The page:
Layers provide flexibility within Photoshop, allowing you to play around with an image’s individual elements and create a more compelling composition. However, if you’re getting bogged down with too many layers, you might want to combine them into more manageable groups. Learning how to merge layers in Photoshop can simplify your workflow and speed up the editing process. You can also use this technique to flatten all of your layers into one single layer, which is helpful in the final stages of a project.
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Merging Layers Using the Options Menu
Within Photoshop’s layers panel, you can right-click on any layer to see a long list of options. These include “Merge Layers”, “Merge Visible”, and “Flatten Image”. Before right-clicking, you should select the layers that you wish to merge. There’s no limit to the number of layers you can select.
If you’ve only selected one layer, the “Merge Layers” option will change to “Merge Down”. This means your selected layer will merge with the layer below it on the panel. In addition, your newly merged layer will take the bottom layer’s name.
Use Shift-click or Ctrl-click to highlight multiple layers in the panel. Clicking on “Merge Layers” will combine them into one layer, while keeping the top layer’s name.
Another way to merge multiple layers is by using the “Merge Visible” option. This will merge any layers that are currently visible (i.e. with the “eye” icon enabled). You can hide any layers that you don’t wish to merge by unchecking their eye icons first. If you press Alt while clicking on “Merge Visible”, it will merge the layers into an entirely new group, while preserving the original layers as well.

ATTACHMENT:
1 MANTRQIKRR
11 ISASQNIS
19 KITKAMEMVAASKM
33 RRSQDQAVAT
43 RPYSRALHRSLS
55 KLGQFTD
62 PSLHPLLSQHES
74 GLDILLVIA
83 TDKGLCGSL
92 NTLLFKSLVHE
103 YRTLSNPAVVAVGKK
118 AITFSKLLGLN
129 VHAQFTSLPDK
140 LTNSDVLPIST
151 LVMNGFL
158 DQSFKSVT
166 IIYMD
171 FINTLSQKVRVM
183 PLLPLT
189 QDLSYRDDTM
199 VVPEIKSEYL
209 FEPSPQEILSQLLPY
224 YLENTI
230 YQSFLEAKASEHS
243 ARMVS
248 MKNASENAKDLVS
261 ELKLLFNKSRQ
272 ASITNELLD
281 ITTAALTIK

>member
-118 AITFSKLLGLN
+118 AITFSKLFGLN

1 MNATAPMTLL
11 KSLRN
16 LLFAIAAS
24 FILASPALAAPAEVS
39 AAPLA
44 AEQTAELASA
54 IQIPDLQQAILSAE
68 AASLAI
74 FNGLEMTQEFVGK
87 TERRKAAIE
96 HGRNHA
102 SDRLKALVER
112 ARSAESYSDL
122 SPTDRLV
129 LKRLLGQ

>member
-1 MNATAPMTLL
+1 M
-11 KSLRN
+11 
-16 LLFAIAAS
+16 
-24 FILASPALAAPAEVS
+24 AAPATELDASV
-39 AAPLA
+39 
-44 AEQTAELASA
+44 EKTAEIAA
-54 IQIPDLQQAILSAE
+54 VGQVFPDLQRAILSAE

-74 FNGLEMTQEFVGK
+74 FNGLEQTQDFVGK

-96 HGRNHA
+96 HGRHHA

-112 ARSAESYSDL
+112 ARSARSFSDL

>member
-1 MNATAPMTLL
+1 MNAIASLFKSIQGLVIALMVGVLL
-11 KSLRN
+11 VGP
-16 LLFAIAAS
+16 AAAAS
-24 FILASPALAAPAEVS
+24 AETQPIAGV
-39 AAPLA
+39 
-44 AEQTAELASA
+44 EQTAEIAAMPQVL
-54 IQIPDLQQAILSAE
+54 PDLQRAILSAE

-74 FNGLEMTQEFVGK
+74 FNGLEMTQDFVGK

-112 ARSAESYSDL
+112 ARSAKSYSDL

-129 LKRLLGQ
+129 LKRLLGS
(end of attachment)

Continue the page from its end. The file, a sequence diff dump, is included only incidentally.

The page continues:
Finally, choosing “Flatten Image” will merge any visible layers in the panel. Layers that are not visible will be discarded. This is usually one of the last steps of a project, allowing you to save your final image file as one fixed layer.
Remember, once you’ve merged layers and saved your project, you cannot undo it. If you’re unsure whether merging certain layers is the right course of action, you should save a copy of your Photoshop project beforehand.
Linking Layers (Without Merging Them)
So, now you know how to merge layers in Photoshop, but how do you avoid the aforementioned merging issue? To start, you can “link” layers before committing to a merge. It’s possible to unlink the layers at any time, but while they are linked, any adjustments you make to one layer will affect the entire group. This option can also be found by right-clicking on the layers panel.
Meanwhile, the “Group From Layers…” option organizes your layers into separate sections, so you can work on one section at a time without getting overwhelmed with the larger project. You can right-click on the layers panel to find this option, or highlight the desired layers and drag them to the folder icon (found at the bottom of the layers panel).